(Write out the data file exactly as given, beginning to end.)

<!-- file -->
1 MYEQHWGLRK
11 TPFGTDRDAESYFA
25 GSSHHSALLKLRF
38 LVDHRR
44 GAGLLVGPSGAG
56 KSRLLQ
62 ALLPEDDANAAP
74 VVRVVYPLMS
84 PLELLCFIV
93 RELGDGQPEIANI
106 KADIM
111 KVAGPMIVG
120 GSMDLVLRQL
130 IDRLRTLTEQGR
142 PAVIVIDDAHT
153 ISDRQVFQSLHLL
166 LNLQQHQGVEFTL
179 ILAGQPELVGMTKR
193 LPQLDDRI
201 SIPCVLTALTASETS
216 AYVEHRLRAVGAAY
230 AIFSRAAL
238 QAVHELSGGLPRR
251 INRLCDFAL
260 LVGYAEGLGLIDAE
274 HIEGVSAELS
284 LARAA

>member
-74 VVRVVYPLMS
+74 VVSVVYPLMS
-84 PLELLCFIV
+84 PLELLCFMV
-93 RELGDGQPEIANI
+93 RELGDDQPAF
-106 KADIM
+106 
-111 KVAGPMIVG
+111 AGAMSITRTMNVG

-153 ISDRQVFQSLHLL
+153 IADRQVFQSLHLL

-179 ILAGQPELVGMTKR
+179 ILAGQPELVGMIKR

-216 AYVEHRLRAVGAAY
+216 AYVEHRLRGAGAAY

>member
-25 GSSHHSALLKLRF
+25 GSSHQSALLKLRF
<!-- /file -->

1 MYEQHWGLRK
11 TPFGTDRDAESYFA
25 GSSHHSALLKLRF
38 LVDHRR
44 GAGLLVGPSGAG
56 KSRLLQ
62 ALLPEDDANAAP
74 VVRVVYPLMS
84 PLELLCFIV
93 RELGDGQPEIANI
106 KADIM
111 KVAGPMIVG
120 GSMDLVLRQL
130 IDRLRTLTEQGR
142 PAVIVIDDAHT
153 ISDRQVFQSLHLL
166 LNLQQHQGVEFTL
179 ILAGQPELVGMTKR
193 LPQLDDRI
201 SIPCVLTALTASETS
216 AYVEHRLRAVGAAY
230 AIFSRAAL
238 QAVHELSGGLPRR
251 INRLCDFAL
260 LVGYAEGLGLIDAE
274 HIEGVSAELS
284 LARAA

>member
-74 VVRVVYPLMS
+74 VVSVVYPLMS
-84 PLELLCFIV
+84 PLELLCFMV
-93 RELGDGQPEIANI
+93 RELGDDQPAF
-106 KADIM
+106 
-111 KVAGPMIVG
+111 AGAMSITRTMNVG

-153 ISDRQVFQSLHLL
+153 IADRQVFQSLHLL

-179 ILAGQPELVGMTKR
+179 ILAGQPELVGMIKR

-216 AYVEHRLRAVGAAY
+216 AYVEHRLRGAGAAY

>member
-25 GSSHHSALLKLRF
+25 GSSHQSALLKLRF